Living small and practicing low impact consumption. The idea that if you can’t fix whatever is wrong with things, maybe you can contribute to the problem as little as possible.
The irony is that keeping with your own morals and ideals is totally challenging. It’s a lesson in humility; who am I to demand an entire culture to change if I myself cannot consistently live by the standards to which I would expect all others to follow.
Progress is not a straight line, or a highway that once you’re on you just plow forward full steam.
It’s like walking uphill in a stream bed, going against the pull of gravity. It’s uncomfortable, it’s wet, it’s probably cold. It’s actually really hard. The rocks are slippery and the force of the water is constant, just waiting for you to make one wrong move. There’s no way you can take big strides in the direction you want to go, so what do you do? Try to stay balanced for one, and take tiny little steps. Inch your way there if you have to, and when the current pulls you down and drags you backwards, you curse your own weaknesses. Then hopefully find your balance again and keep on inching. You try to stay focused.
I found a book on soil sprouts stashed in the library compartment of the V-berth. Excited, I spent a good couple of days pouring over it. I remembered from earlier conversations with Joel, Tony, and Jarrad, as well as some of the original YouTube content they put out, that sprouts were one of the original sustainability concepts driving this whole boat scheme. I was determined to make it a reality. And was pretty stoked about the idea of having some freshness to compliment the massive quantities of rice and beans already in stock and part of the low-cost, low-impact diet plan.
After learning all that Peter Burke – author and master of soil sprouting – had to offer, I made a shopping list and wondered where I could possibly find seeds for sprouts in Marathon… not bloody likely, I went to the Internet. There, I found an especially cool sample pack of 12 different varieties amounting to 2.5 pounds worth of seeds from (where else?) Amazon, and BAM! I summoned sprouting seeds with a simple tap of my thumb. I justified that supporting the super-massive retailer and using jet fuel to bring these precious seeds to us was worth it, that in the end it was a step in the right direction. But who knows.
After much anticipation the day finally came, the seeds had arrived! We had waited up to this point to get all of the stuff needed to do the actual sprouting, because we wanted to knock it out all at once and get to planting right away.
Rather than call a cab to make our grocery shopping and trip to Home Depot more convenient and way easier, we walked, and we lugged 4 gallons worth of dirt back to the boat. You know, just to save a little money, spare the earth a little bit of fuel consumption, and mostly proving to ourselves that we can practice what we preach. Then, to get the seeds, we walked six miles round trip to pick up the package from the FexEx carrier headquarters in Marathon.
If you haven’t been to Marathon, it’s an island in the keys, and I’m pretty sure it got its name from whoever was stuck building the original roads and infrastructure. It goes on forever, just a mile wide (I’m guessing) and a whole marathon long.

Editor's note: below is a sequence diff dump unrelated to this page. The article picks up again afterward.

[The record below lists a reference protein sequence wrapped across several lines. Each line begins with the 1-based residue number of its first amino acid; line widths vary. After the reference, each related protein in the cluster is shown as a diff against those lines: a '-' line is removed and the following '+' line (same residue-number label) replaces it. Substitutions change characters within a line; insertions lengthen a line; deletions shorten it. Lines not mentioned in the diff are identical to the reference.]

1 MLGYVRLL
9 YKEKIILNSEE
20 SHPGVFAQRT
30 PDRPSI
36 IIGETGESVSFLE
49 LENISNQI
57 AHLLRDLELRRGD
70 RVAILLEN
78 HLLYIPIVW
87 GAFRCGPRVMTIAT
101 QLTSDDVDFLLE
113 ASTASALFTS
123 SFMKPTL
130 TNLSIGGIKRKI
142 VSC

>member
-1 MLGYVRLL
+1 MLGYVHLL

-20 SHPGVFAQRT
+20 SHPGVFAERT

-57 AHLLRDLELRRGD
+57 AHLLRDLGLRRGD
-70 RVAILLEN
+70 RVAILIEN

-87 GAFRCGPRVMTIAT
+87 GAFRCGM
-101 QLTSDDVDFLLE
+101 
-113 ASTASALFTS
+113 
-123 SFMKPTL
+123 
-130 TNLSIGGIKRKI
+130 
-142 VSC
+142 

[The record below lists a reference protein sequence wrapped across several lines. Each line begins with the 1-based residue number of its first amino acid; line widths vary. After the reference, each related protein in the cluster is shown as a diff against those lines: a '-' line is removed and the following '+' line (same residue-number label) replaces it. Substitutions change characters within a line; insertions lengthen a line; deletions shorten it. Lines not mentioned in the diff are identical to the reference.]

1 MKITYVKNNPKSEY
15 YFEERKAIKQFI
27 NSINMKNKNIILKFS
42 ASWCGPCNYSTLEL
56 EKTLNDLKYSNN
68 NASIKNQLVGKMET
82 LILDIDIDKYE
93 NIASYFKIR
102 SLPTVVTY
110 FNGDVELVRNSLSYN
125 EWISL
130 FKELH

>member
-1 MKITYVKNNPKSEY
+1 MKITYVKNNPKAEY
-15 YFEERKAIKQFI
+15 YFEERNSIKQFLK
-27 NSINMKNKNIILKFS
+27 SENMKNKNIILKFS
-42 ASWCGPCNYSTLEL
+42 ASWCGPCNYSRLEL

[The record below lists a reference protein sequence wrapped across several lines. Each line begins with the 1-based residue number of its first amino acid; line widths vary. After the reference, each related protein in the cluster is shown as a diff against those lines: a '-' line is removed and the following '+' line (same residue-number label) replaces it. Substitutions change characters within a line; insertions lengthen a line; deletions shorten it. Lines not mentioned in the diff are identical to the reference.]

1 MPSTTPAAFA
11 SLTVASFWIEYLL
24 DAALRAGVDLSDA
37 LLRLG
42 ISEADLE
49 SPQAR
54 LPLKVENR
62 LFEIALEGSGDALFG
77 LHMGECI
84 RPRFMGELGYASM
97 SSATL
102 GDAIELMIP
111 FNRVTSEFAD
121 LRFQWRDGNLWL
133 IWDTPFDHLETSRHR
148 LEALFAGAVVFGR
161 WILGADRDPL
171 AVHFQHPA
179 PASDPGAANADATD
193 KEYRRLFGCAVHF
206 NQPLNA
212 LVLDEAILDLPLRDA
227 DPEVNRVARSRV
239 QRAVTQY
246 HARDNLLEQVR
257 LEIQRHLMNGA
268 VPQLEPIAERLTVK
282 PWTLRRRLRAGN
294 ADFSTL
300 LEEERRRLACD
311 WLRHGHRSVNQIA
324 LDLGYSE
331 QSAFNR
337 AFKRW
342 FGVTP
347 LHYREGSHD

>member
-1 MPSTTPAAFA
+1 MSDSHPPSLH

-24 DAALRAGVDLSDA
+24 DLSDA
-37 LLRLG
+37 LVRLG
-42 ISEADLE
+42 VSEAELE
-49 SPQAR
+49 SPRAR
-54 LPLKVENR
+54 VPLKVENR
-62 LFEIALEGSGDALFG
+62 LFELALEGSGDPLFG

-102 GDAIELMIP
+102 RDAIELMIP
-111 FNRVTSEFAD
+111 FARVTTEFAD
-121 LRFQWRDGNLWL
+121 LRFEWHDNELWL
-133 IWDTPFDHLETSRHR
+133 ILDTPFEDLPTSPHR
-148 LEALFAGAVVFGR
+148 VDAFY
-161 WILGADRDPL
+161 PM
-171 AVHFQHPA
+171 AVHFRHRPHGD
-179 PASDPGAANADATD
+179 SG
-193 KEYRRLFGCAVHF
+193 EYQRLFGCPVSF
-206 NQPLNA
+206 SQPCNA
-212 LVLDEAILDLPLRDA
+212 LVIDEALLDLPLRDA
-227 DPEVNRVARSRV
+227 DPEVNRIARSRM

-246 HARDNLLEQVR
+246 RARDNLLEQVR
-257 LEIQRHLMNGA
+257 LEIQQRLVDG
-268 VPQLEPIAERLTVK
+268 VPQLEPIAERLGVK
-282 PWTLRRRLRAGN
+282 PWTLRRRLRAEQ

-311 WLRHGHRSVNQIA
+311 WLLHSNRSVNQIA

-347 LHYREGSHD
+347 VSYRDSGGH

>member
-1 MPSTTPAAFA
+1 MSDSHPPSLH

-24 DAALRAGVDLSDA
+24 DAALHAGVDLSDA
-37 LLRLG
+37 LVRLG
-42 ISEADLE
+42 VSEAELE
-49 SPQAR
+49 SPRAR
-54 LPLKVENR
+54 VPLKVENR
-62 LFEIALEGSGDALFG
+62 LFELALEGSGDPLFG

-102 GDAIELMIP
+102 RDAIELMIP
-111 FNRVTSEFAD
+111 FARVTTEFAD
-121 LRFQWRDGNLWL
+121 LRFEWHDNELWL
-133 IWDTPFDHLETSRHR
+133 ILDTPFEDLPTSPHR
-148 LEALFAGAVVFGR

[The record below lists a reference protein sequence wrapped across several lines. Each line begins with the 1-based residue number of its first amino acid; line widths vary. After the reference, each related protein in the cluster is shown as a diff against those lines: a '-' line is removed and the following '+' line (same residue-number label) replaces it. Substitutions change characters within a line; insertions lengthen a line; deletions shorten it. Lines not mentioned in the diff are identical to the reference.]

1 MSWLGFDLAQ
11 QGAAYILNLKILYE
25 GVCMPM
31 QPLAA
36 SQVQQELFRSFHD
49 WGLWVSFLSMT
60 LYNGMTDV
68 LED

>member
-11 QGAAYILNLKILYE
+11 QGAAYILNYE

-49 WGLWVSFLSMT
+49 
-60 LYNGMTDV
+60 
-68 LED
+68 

Anyways, by the time we got the seeds we were seriously pooped.
We started early, did a ton of walking on a hot windy day – probably more than 8 miles worth when it was all said and done – and in our incredible lack of foresight hadn’t managed to bring a single bottle of water.
By 5 pm, after small breakfast early that morning, we were dehydrated, down-trodden, and down right tired.
Sustenance was needed, water at the very least. We had all of the necessities back on the boat, even a bunch of new food from our shopping trip earlier that day (mostly onions, because who can live without onions), but we were so far from the boat!
So tired and so thirsty.
What’s that? Taco Bell!?
A few tiny little steps in the right direction, then we lost our balance and the current took hold. A sidetrack by the cruelty of convenience and mild desperation.
We could’ve made it, we would’ve survived. The boat and all of her life-sustaining goodness was just waiting for us, but God damn if those burritos weren’t the most delicious thing.
Feeling thoroughly sated, and disappointed but still totally determined to find our balance, we returned to the boat with our precious package.
On the way back we considered the effects of convenience. What have we as a culture won by striving to make things faster, easier, by learning to respond to instant gratifications? Too much of a good thing it seems.
It has to be an evolutionary imperative that a species would seek to live in the easiest way possible, with access to ample food at all times.
Where does it all lead? That’s the million dollar question, isn’t it.
At least while we’re pooping our brains out tomorrow morning we still have the planting of seeds to look forward to and the promise of good health in the future.
Staying grounded and keeping the commitments to your own values is pretty damn hard sometimes. But we always have a choice, that’s the beauty of it.